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Article

Characterisation of a Cold Atmospheric Pressure Plasma Torch for Medical Applications: Demonstration of Device Safety

1
Surface Engineering and Precision Institute, Cranfield University, Cranfield MK43 0AL, UK
2
Cranfield Plasma Solutions Ltd., Burton Latimer NN15 5PX, UK
3
Adtec Plasma Technology Co., Ltd., Fukuyama, Hiroshima 712-0942, Japan
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Electro-Optics and Remote Sensing Group, CEWIC, Cranfield University, Shrivenham SN6 8LA, UK
5
Institute of Materials and Processes, The University of Edinburgh, Edinburgh EH9 3FB, UK
*
Author to whom correspondence should be addressed.
Academic Editors: Sander Bekeschus and Anke Schmidt
Appl. Sci. 2021, 11(24), 11864; https://doi.org/10.3390/app112411864
Received: 6 November 2021 / Revised: 8 December 2021 / Accepted: 10 December 2021 / Published: 14 December 2021
(This article belongs to the Special Issue Gas Plasma Technology in Biology and Medicine)
The safety and effectiveness of plasma devices are of crucial importance for medical applications. This study presents the novel design of an atmospheric plasma torch (SteriPlas) and its characterisation. The SteriPlas was characterised to ascertain whether it is safe for application on human skin. The emission spectrum discharged from the SteriPlas was shown to be the same as the emission from the MicroPlaSter Beta. The UV emitted from the SteriPlas was measured, and the effective irradiance was calculated. The effective irradiance enabled the determination of the maximum UV exposure limits, which were shown to be over two hours: significantly longer than the current two-minute treatment time. The use of an extraction system with a higher flow rate appears to reduce slightly the effective irradiance at the treatment area. The NOx and ozone emissions were recorded for both SteriPlas configurations. The NOx levels were shown to be orders of magnitude lower than their safety limits. The ozone emissions were shown to be safe 25 mm from the SteriPlas cage. A discussion of how safety standards differ from one regulatory body to another is given. View Full-Text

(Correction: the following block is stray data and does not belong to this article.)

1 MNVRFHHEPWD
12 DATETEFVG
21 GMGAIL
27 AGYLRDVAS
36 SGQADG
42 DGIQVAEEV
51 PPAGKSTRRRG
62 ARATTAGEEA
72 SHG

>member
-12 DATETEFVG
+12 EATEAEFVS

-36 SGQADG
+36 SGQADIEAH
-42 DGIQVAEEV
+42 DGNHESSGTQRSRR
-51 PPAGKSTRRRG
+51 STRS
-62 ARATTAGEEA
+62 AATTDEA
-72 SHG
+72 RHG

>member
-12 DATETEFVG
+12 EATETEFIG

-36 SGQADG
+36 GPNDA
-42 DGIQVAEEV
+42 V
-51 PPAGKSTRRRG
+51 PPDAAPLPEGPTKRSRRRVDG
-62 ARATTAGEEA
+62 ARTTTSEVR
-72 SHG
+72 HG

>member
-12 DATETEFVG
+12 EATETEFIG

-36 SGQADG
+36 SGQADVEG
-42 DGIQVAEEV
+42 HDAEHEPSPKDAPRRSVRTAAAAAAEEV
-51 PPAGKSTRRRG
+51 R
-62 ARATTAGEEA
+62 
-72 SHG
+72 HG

Keywords: cold atmospheric plasma; biological and physical characterisation; plasma medicine; ultraviolet (UV); reactive oxygen nitrogen species (RONS); wound management; anti-bacterial; plasma healthcare; safety standards cold atmospheric plasma; biological and physical characterisation; plasma medicine; ultraviolet (UV); reactive oxygen nitrogen species (RONS); wound management; anti-bacterial; plasma healthcare; safety standards
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MDPI and ACS Style

Bennett, A.; Urayama, T.; Papangelis, K.; Yuen, P.; Yu, N. Characterisation of a Cold Atmospheric Pressure Plasma Torch for Medical Applications: Demonstration of Device Safety. Appl. Sci. 2021, 11, 11864. https://doi.org/10.3390/app112411864

AMA Style

Bennett A, Urayama T, Papangelis K, Yuen P, Yu N. Characterisation of a Cold Atmospheric Pressure Plasma Torch for Medical Applications: Demonstration of Device Safety. Applied Sciences. 2021; 11(24):11864. https://doi.org/10.3390/app112411864

Chicago/Turabian Style

Bennett, Adam, Takuya Urayama, Konstantinos Papangelis, Peter Yuen, and Nan Yu. 2021. "Characterisation of a Cold Atmospheric Pressure Plasma Torch for Medical Applications: Demonstration of Device Safety" Applied Sciences 11, no. 24: 11864. https://doi.org/10.3390/app112411864

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